[alban egger] "And if you absolutely need a visual reference you can select the Role SFX and hit OPT-G to compound them into one long line called SFX, so when another editor comes he can see it even without the item list."

I absolutely do need a visual reference, that's what this little discussion is about. So if you make your various compounds - one for sync, one for efx, one for music and then put each on it's own track, can you see the individual clips in those tracks and their relationship to the individual clips in the other compounds?

Herb Sevush
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alban eggerRe: Apple's bet against Tracks by Alex4D
by on Jul 25, 2012 at 5:35:32 pm

Herb,
no, you can´t look into a compound - actually a nice feature request to have a 50% opaque compound!).

This compound-track-trick would only make sense so an editor who gets the Project could fast see what´s going on. He would then uncompound and stick to the roles highlights.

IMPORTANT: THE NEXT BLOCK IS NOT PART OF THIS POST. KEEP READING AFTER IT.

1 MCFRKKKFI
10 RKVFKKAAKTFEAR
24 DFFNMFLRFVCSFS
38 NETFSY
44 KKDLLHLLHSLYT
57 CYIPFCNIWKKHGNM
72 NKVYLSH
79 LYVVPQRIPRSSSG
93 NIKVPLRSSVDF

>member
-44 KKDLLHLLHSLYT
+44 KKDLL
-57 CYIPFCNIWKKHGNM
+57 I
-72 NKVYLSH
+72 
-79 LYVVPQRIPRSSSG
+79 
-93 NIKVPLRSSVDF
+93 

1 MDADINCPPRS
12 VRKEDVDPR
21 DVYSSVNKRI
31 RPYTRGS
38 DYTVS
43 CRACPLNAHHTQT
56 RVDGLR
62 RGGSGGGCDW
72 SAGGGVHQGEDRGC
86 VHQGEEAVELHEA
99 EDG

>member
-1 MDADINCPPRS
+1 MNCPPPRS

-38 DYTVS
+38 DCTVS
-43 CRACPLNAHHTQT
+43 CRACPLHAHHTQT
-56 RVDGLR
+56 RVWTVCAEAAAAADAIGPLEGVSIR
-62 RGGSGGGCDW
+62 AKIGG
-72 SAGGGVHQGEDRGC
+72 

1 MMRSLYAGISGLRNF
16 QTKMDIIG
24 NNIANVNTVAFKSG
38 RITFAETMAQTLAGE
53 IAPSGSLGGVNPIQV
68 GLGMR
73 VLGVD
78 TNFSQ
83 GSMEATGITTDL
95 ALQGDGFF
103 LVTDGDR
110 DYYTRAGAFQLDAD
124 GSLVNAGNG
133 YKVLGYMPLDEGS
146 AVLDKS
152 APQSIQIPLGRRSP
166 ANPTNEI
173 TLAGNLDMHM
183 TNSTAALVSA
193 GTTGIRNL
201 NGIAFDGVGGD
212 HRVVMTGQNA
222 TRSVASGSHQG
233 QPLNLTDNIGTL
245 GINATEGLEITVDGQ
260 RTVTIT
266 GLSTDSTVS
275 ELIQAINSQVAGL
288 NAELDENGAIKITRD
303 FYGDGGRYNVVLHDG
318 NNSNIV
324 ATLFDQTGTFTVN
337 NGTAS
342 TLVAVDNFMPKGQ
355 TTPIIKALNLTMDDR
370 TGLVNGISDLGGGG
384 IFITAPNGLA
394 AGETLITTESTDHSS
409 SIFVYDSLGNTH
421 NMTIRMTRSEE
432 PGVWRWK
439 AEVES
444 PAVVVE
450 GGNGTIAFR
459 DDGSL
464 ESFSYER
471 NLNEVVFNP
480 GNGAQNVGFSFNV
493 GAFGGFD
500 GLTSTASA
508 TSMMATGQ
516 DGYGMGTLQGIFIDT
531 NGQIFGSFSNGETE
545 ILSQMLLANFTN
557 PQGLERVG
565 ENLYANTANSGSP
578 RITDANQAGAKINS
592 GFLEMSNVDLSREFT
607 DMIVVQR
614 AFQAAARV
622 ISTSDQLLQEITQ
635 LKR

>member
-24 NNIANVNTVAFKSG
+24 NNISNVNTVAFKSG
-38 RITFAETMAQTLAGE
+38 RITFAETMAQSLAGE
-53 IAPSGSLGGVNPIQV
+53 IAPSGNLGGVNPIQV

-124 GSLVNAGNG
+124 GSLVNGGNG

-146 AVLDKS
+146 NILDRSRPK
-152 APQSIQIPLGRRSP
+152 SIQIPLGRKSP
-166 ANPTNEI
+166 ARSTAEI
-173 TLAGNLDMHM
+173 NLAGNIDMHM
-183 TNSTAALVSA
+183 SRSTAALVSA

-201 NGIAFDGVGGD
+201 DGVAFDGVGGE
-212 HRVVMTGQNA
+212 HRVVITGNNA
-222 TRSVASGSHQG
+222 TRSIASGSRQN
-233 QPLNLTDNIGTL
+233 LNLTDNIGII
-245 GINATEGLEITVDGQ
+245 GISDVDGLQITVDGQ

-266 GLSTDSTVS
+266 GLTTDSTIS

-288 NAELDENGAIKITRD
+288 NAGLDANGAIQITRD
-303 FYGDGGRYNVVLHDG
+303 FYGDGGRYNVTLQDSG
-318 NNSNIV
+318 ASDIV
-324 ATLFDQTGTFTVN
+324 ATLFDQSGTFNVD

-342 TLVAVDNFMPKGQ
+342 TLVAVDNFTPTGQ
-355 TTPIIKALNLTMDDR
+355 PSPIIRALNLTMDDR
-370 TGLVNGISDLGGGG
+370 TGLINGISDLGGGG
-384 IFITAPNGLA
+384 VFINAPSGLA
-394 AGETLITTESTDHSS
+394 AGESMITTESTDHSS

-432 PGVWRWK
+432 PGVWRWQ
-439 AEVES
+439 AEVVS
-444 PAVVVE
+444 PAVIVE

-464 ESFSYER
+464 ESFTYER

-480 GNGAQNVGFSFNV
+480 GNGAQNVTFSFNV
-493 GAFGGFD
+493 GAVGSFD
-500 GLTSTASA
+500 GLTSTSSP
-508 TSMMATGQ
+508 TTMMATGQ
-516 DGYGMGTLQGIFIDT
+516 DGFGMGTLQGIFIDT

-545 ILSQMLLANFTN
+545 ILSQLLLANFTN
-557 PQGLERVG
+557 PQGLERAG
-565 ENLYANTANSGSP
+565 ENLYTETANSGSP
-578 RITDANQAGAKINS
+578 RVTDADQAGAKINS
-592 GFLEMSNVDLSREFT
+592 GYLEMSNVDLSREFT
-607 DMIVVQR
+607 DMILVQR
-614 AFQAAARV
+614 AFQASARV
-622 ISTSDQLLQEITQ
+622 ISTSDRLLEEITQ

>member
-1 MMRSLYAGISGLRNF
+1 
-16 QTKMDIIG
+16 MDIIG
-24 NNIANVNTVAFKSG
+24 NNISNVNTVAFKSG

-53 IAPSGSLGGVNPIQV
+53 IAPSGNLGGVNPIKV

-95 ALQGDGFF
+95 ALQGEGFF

Compounding would not help your work as you need it. Sorry for the bad news again ;-)



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Herb SevushRe: Apple's bet against Tracks by Alex4D
by on Jul 25, 2012 at 5:48:51 pm

[alban egger] "Sorry for the bad news again"

It's not bad news for me since I don't currently use FCPX. What it means is that no matter how many work arounds and kludges you come up with X is incapable of presenting an editor with the type of clear visual representation of the project that any tracked NLE can provide. The importance of that visual info is subjective - I demand it, others don't seem to care.